Direct Statistical Simulation of Geophysical and Astrophysical Flows
This project is to implement the new technique of Direct Statistical Simulation for a range of Astrophysical and Geophysical Flows. Complicated fluid dynamical processes are often investigated using Direct Numerical Simulation of the underlying partial differential equations of fluid mechanics. Many techniques are available for solving for the dynamics of such systems efficiently. However these techniques are often prohibitively expensive for calculating statistics, which are usually the objects of interest in geophysics and astrophysics. In this project we shall develop and utilise the new technique of Direct Statistical Simulation (DSS) where the statistics of the flow are solved for directly using cumulant hierarchies. This novel technique has proven to be extremely efficient for problems with non-trivial mean behaviour and non-local interactions. However there is much to understand about this procedure, which makes it an ideal topic for a PhD.
As this technique is extremely general it can be applied to many problems of geophysical and astrophysical interest such as the formation of jets in planets and the oceans, differential rotation in stars, instabilities in stellar and planetary interiors and atmospheres and the dynamics of accretion disks and astrophysical dynamos.
The group is a leader in the field of Astrophysical and Geophysical Fluid Dynamics, with international reputation in dynamo theory, astrophysical MHD and convection. It's strength has been recognised by the award of several prizes and special fellowships and holds one of the largest grants ever awarded to the University of Leeds. The nine permanent members of staff work with eighteen postdocs and postgraduate students.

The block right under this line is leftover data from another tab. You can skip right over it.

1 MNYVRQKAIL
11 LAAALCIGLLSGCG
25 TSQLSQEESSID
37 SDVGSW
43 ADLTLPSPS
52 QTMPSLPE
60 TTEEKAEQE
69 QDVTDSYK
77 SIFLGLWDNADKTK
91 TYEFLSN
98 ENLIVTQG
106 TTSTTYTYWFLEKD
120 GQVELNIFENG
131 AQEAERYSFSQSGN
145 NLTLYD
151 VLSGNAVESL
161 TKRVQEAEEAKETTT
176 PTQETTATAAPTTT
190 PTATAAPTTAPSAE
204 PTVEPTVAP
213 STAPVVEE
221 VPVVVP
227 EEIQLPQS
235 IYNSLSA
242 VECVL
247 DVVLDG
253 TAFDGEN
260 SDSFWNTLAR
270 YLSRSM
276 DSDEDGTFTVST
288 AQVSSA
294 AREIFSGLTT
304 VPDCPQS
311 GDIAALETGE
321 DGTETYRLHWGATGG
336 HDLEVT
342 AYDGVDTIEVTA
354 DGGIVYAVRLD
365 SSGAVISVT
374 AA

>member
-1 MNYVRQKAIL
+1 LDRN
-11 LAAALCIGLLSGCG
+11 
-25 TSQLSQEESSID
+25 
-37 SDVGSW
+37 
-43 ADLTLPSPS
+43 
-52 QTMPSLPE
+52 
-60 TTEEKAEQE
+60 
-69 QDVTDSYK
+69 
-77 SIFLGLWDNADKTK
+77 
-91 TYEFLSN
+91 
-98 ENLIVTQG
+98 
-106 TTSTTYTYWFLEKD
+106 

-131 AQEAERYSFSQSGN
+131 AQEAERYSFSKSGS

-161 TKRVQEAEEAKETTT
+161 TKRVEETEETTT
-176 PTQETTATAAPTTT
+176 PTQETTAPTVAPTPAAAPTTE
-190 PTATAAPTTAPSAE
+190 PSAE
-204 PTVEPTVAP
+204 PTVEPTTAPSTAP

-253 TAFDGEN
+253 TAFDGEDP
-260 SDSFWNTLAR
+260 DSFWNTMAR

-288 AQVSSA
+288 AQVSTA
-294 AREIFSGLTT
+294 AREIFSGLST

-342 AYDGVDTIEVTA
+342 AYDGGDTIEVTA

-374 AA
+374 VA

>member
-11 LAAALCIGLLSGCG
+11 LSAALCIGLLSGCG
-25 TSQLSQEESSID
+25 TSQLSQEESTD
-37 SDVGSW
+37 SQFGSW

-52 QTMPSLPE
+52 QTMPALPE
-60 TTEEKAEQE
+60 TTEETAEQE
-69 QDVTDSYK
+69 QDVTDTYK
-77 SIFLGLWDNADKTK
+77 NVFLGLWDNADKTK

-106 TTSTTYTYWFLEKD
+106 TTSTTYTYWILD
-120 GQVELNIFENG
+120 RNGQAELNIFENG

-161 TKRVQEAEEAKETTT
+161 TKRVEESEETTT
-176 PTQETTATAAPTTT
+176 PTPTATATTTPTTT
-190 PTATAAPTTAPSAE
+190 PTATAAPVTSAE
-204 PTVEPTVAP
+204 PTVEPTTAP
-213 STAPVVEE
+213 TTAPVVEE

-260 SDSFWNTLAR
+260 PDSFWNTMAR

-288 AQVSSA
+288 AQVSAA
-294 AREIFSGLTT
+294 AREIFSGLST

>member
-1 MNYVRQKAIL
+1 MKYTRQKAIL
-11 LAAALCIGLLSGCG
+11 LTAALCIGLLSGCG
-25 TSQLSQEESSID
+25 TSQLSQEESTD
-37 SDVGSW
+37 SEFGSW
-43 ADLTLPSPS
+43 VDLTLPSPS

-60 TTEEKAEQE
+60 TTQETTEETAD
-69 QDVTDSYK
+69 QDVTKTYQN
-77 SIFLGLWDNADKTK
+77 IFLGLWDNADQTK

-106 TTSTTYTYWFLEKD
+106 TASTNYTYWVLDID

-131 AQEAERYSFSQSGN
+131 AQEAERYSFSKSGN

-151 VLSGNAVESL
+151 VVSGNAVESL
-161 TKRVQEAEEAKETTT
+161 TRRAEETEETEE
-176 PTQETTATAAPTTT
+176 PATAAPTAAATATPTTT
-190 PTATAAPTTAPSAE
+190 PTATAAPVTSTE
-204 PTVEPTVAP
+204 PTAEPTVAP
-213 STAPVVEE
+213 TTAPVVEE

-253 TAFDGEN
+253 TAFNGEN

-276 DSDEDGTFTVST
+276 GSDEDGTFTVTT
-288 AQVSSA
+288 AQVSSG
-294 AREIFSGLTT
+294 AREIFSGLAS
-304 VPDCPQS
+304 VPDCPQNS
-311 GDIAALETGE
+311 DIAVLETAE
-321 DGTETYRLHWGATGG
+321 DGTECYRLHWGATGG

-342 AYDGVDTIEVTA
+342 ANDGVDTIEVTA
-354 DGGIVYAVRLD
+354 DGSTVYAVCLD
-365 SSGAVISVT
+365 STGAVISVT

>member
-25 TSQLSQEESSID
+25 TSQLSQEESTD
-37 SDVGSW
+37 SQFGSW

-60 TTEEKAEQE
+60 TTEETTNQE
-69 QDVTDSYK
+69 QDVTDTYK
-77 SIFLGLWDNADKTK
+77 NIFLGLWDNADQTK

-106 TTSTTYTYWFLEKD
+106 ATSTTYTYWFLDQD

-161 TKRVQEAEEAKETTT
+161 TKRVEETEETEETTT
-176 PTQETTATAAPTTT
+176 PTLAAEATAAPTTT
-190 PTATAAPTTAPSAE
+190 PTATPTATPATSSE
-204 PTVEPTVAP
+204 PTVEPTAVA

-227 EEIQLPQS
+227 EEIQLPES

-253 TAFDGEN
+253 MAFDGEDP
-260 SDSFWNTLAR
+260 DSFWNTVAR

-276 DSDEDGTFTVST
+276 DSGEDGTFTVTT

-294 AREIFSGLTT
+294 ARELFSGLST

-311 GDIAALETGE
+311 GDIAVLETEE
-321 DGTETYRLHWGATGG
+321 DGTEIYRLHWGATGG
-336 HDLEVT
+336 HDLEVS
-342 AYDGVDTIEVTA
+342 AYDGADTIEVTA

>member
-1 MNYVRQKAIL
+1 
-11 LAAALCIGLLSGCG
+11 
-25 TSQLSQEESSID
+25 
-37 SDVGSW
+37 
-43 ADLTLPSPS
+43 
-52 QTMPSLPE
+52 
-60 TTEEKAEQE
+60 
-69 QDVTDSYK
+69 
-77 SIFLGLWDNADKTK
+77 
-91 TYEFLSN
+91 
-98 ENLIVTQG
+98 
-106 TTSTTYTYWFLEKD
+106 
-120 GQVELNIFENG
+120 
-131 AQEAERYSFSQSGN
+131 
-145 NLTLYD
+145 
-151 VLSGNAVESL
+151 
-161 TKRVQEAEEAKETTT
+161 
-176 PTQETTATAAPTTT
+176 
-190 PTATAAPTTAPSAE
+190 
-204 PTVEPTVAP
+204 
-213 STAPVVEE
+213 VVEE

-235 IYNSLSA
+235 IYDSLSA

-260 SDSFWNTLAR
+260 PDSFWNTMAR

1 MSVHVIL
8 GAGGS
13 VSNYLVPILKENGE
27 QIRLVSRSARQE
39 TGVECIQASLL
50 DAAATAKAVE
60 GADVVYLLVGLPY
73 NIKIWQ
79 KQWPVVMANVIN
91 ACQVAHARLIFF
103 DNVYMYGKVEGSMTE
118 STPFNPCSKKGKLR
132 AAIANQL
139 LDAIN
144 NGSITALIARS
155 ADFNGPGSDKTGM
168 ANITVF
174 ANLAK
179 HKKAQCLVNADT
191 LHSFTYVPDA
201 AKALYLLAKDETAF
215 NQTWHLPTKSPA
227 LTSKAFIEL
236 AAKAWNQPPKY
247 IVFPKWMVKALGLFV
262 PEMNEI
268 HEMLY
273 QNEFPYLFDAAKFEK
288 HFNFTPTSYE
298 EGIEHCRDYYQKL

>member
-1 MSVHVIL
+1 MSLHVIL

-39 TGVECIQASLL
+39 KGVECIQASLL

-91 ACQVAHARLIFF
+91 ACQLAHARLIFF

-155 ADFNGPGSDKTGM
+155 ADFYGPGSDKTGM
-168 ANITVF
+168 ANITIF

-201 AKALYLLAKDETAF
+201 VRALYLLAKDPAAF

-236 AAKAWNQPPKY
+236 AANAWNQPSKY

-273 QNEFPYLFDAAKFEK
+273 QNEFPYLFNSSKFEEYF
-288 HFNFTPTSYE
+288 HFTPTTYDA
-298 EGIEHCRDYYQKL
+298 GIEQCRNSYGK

The group is actively engaged in research in a wide-range of areas of astrophysical and geophysical fluid dynamics: from planetary dynamics (the geodynamo and planetary dynamos) through solar, stellar and galactic dynamics to highly compressible and relativistic dynamics on the largest scales. Magnetic fields are a strong theme, and the group is interested in how planets (like the Earth), stars (like the Sun), neutron stars, black holes and galaxies generate their magnetic fields through dynamo action. On the Sun, the well-known eleven-year sunspot cycle is a manifestation of the solar dynamo; indeed the solar magnetic field underlies all solar magnetic phenomena such as solar flares, coronal mass ejections and the solar wind. In the Earth, magnetic fields are generated by convection in the molten iron core, and it has recently become possible to solve the fundamental equations that govern the motion of fluids and the generation of magnetic fields, and successfully reproduce many of the observed features of the geomagnetic field. At the other end of the scale, magnetic fields are implicated in the formation of spectacular jets coming from neutron stars, black holes and galaxies. Without magnetic fields, the group has interests in waves and hydrodynamic instabilities in rotating stratified fluids, with applications to the Earth's atmosphere and ocean (and with application to other planets).
keywords: applied mathematics, fluid dynamics, turbulence
This project is eligible for School of Mathematics EPSRC and STFC Doctoral Training Grant funding - please contact us for more information.